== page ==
Medical Associations Push to Stop Force-Feeding of Hunger Strikers at Guantanamo

The entrancer to Camp Justice at the Guantanamo Bay Naval Base is seen on October 24, 2013, in Guantanamo Bay, Cuba. The tents at Camp Justice house media, lawyers, human rights observers, and military personnel and they are near the Guantanamo military commissions, the military tribunals created by the Military Commissions Act of 2006 for prosecuting detainees.
National Journal
Clara Ritger
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Clara Ritger
Dec. 2, 2013, 1:46 p.m.

Ex­ec­ut­ives from lead­ing U.S. med­ic­al as­so­ci­ations craf­ted more than a dozen re­com­mend­a­tions Monday re­gard­ing doc­tors’ treat­ment of de­tain­ees at Guantanamo Bay.

Con­fer­ees fo­cused on the need for the U.S. to ad­opt the De­clar­a­tion of Malta, a 1991 ac­cord that pro­tects hun­ger strikers from force-feed­ing and calls on doc­tors to re­spect the autonomy of the pa­tient.

“Force-feed­ing is equi­val­ent to tor­ture,” said Vir­gin­ia Hood, a med­ic­al pro­fess­or at the Uni­versity of Ver­mont. “Even if it is not con­sidered so in the United States, it should be.”

Pentagon spokes­man Lt. Col. Todd Breas­seale de­fen­ded the De­part­ment of De­fense prac­tice of feed­ing hun­ger strikers. He said the DoD be­lieves “the pre­ser­va­tion of life” su­per­sedes a pa­tient’s right to de­cline treat­ment.

“Every time that chal­lenge has been brought up, the courts have ruled in fa­vor of the prac­ti­tion­ers who have fed people who are try­ing to starve them­selves to death,” Breas­seale said.

Though the De­clar­a­tion of Malta would have to be taken up by Con­gress, the DoD could make some of the struc­tur­al changes the as­so­ci­ation ex­ec­ut­ives called for at the con­fer­ence. The as­so­ci­ations want more trans­par­ency and ac­count­ab­il­ity of med­ic­al prac­tice in Guantanamo, but they also be­lieve the re­la­tion­ship between the mil­it­ary com­mand­er and the mil­it­ary phys­i­cian should not re­quire the doc­tor to put mil­it­ary goals ahead of pa­tient needs.

“The com­mand­er should no more be able to tell a doc­tor how to prac­tice medi­cine than he can tell a JAG [Judge Ad­voc­ate Gen­er­al] of­ficer how to prac­tice law,” said George An­nas, an eth­ics and health law pro­fess­or at Bo­ston Uni­versity in­volved in or­gan­iz­ing the con­fer­ence.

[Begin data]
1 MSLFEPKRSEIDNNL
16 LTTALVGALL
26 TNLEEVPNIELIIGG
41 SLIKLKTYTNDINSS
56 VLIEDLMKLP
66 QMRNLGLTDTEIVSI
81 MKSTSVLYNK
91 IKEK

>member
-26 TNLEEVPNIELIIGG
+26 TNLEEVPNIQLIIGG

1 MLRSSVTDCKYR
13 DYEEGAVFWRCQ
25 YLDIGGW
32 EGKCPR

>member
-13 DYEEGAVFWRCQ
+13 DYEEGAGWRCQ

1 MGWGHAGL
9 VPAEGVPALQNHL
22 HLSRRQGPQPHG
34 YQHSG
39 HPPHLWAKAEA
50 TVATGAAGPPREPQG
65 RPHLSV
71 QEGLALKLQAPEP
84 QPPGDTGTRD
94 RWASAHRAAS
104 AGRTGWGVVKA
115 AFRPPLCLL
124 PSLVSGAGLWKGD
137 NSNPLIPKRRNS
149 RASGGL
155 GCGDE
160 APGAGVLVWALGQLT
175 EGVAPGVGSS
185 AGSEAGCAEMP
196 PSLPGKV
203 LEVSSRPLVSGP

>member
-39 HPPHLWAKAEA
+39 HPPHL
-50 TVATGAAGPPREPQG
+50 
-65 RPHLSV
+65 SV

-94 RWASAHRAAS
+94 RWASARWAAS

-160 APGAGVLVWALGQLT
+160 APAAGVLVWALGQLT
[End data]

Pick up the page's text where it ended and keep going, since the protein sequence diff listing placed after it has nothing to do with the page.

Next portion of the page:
The as­so­ci­ations con­sidered such ideas as form­ing a med­ic­al eth­ics com­mit­tee to re­view phys­i­cians’ prac­tices in the mil­it­ary and set­ting up a hot­line for phys­i­cians to call if they are un­com­fort­able with or­ders and worry about risk­ing their prac­ti­cing li­cense.

“We have to ask the ques­tion of why did [the phys­i­cians] not protest?” said Vivi­enne Nath­an­son, dir­ect­or of pro­fes­sion­al activ­it­ies in the Brit­ish Med­ic­al As­so­ci­ation. “We have to make sure that they un­der­stand it is their role and duty to protest.”

Ac­cess to in­form­a­tion about mil­it­ary prac­tice in Guantanamo hinders the as­so­ci­ations’ case for re­form and their ef­forts to in­sti­tute re­view boards for the phys­i­cians in the field. But they plan to move for­ward in im­ple­ment­ing their re­com­mend­a­tions, put­ting pres­sure on Con­gress and the Pentagon to shift mil­it­ary policy to­ward what the as­so­ci­ations called an in­ter­na­tion­al con­sensus about the defin­i­tion of med­ic­al eth­ics.

“All it takes for the con­tinu­ation of evil is for us to do noth­ing,” said Steph­en Xena­kis, re­tired bri­gadier gen­er­al in the U.S. Army.

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